The weasely General, notorious for having almost started WWIII, insisted that “you shouldn’t use force, except as a last, last, last resort”.

      He should know.

      “There is a military option,” Clark continued, “but it’s a bad one.”

      Today that bad option is called ISIS.

      • Joe Tedesky
        September 17, 2015 at 23:00

        I was happy the author in this article call the ISIS people mercenaries.

      • Mortimer
        September 18, 2015 at 15:35

        Peace in Syria? It’s Putin’s fault: Escobar

        SEPTEMBER 18, 2015

        All one needs to know about the intellectual caliber of the Obama administration is that it is still pondering whether to persist in “ignoring” Russian President Vladimir Putin, or invest in a real partnership to solve the Syrian geopolitical/humanitarian drama. After all, when in doubt between diplomacy or chaos, the Beltway weapon of choice still veers towards the simplistic group think uniting neocons and neoliberalcons: regime change.


    • Bob Van Nly
      September 18, 2015 at 08:00

      Thanks F.G.Sanford, between you and Robert Parry I can usually sift through this stuff.

      I think of Zbigniew Brzezinski and Henry Kissinger as sort of rival mad scientists with psychological issues, matched against each other with absurd theories, None of which would amount to much if they were like our new gaming culture. The problem is that they have sought out power for themselves, and are operating at Our expense and with our lives. These world management theories are absurd in their arrogance, and the innocent always pay the price of their plotting.

  6. Sir Real Politik
    September 17, 2015 at 17:03

    I am sure that there are many moderate, sensible, democratic, civilized people in the Middle East, but for the past few decades they seem a small and ineffective, insignificant minority; and they get no support from the u.s. The u.s. is beginning to look the same, what with its right-wing, corporate, christian taliban on the ascent. Mind you, that is the fault of lazy, narcissistic nincompoops who were too busy navel-gazing, iphone-gazing, and tattoo-gazing to vote. As for the Middle East, it would have been best for the rest of the world to have left the despots Saddam Hussein, Ghaddafi, Mubarak, Assad, etc, in control as a bulwark against mad islamists.

  7. Dick Chicanery
    September 17, 2015 at 16:36

    All the trouble and chaos and death and destruction and displaced peoples in the Middle East, it is ALL the fault of the w bush administration; and so many of their triangulating Democratic abettors. The mad islamists running wild in Libya, Iraq, Syria, and a bit of Afghanistan (I say “a bit” because the place was already a third-world, caveman land) is all the fault of illegal u.s. intervention. If part of their plan was to leave us no choice now as to whether or not we must do something, consider the corporate fascists successful: I am all for now, but was not in 2003, obliterating whatever is the latest islamist threat. I am all for torture for isis…and anyone who makes a mess in a public lavatory.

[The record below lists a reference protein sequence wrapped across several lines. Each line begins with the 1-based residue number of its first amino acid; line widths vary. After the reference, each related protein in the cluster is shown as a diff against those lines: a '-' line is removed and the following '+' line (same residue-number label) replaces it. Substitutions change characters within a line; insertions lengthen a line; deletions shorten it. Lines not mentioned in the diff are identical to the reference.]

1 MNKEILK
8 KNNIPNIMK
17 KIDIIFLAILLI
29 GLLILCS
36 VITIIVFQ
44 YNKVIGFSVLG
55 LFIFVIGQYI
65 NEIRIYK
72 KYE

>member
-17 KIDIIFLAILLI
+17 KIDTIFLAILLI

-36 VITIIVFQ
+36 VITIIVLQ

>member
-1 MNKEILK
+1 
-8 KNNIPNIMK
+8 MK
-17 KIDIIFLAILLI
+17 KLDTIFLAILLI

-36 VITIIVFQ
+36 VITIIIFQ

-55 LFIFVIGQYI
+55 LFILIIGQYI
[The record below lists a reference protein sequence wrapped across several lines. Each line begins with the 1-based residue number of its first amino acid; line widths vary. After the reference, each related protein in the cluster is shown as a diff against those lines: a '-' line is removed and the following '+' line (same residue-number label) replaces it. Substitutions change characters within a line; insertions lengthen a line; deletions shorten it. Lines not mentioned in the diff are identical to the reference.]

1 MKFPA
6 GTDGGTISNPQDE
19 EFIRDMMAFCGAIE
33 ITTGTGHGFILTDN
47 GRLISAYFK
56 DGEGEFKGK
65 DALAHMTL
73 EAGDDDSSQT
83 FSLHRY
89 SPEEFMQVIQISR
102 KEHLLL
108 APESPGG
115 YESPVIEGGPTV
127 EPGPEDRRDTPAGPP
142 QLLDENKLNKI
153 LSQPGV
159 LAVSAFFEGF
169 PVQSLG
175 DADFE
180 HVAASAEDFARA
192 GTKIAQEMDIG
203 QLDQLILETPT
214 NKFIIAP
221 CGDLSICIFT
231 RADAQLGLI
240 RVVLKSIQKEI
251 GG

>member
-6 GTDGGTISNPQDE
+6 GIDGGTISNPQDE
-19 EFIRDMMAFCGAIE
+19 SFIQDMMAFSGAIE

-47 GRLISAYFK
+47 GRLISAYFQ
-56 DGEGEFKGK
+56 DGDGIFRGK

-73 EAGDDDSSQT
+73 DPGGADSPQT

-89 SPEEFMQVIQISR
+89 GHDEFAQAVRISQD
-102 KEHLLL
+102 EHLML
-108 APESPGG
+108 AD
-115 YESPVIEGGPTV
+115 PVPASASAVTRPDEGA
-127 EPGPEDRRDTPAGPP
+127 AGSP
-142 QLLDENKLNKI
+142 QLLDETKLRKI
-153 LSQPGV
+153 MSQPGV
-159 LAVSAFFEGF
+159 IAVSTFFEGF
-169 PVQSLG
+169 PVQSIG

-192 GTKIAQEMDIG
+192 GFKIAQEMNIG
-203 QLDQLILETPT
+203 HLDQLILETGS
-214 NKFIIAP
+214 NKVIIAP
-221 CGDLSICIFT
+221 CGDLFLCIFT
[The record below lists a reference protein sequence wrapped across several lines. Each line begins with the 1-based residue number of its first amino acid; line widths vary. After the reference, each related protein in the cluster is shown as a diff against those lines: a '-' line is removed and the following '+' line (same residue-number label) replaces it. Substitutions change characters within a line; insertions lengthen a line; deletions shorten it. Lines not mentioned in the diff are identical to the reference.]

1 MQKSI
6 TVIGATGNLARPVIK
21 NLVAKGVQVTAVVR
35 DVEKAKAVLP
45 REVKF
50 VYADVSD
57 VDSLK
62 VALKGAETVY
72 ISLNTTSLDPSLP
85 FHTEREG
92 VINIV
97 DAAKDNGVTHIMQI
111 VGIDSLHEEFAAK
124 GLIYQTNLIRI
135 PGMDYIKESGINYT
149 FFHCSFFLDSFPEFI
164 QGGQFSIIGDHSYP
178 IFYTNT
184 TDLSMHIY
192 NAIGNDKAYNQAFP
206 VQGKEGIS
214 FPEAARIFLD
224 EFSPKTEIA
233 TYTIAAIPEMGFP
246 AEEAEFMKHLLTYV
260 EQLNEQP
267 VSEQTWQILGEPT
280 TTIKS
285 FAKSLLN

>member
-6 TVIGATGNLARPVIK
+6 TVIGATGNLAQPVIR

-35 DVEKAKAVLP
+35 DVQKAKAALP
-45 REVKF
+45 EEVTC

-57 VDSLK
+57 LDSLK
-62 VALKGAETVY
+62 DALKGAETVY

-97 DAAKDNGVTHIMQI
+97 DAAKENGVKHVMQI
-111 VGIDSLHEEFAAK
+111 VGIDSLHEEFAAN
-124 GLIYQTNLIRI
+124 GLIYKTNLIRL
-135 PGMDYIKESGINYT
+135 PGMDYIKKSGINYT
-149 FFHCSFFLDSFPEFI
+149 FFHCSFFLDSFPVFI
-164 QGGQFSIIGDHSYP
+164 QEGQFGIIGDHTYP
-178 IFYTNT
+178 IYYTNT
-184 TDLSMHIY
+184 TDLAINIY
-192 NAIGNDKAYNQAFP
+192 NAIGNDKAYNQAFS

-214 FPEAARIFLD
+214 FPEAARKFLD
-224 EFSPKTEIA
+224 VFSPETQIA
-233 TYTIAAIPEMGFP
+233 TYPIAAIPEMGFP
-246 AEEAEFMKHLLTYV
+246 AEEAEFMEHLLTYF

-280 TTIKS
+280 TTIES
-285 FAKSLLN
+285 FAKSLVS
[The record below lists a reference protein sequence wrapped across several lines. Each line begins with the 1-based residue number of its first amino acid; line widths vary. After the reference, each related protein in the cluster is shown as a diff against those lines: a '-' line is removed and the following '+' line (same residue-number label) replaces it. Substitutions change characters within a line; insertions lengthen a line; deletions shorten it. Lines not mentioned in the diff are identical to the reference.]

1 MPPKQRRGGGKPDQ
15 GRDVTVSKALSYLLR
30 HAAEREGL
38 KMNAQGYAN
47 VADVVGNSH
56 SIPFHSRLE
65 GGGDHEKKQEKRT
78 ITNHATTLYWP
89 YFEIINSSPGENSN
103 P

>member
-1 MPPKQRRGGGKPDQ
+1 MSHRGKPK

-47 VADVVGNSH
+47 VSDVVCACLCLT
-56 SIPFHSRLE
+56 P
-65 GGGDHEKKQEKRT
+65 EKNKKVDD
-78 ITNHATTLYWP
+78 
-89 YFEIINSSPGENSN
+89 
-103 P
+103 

8. Abe
    September 17, 2015 at 15:47

    The Syrian war can divided into two parts: The pre-Incirlik period and the post-Incirlik period. The pre-Incirlik period is roughly the four year stretch during which US-backed Islamic militias and al Qaida-linked groups fought the Syrian army with the intention of removing President Bashar al Assad from power. This first phase of the war ended in a draw.

    The post-Incirlik period looks like it could produce an entirely different outcome due to the fact that the US will be able to deploy its drones and warplanes from a Turkish airbase (Incirlik) that’s just 15 minutes flying-time from Syria. That will boost the number of sorties the USAF can able to carry out while increasing the effectiveness of its jihadi forces on the ground which will conduct their operations under the protection of US air cover. This will greatly improve their chances for success.

    The New York Times calls the Incirlik deal a “game-changer” which is an understatement. By allowing US F-16s to patrol the skies over Syria, Washington will impose a de facto no-fly zone over the country severely limiting Assad’s ability to battle the US-backed militias that have seized large swaths of the countryside and are now descending on Damascus. And while the war cannot be won by airpower alone, this new tactical reality tilts the playing field in favor the jihadis. In other words, the Incirlik agreement changes everything.

    The Obama administration now believes that regime change is within its reach. Yes, they know it will require some back-up from US Special Forces and Turkish combat troops, but it’s all doable. This is why Obama has shrugged off Russia’s plan for a transitional government or for forming a coalition to defeat ISIS. The US doesn’t have to compromise on these matters because, after all, it has a strategically-located airbase from which it can protect its proxy-army, bomb cross-border targets, and control the skies over Syria. All Obama needs to do is intensify the war effort, put a little more pressure on Assad, and wait for the regime to collapse. This is why we should expect a dramatic escalation as we begin Phase 2 of the conflict.

    Putin’s Line in the Sand: No Regime Change in Syria
    By Mike Whitney

    • September 17, 2015 at 16:11

      I think this analysis is inaccurate. While Davutoglu and neocons tried to make it out like Washington bending to Ankara, it was actually the other way round. To confirm that, US and NATO are withdrawing patriot missiles from Turkish border region – a clear signal to Turkey and Erdogan they are NOT with them on invasion of Syria.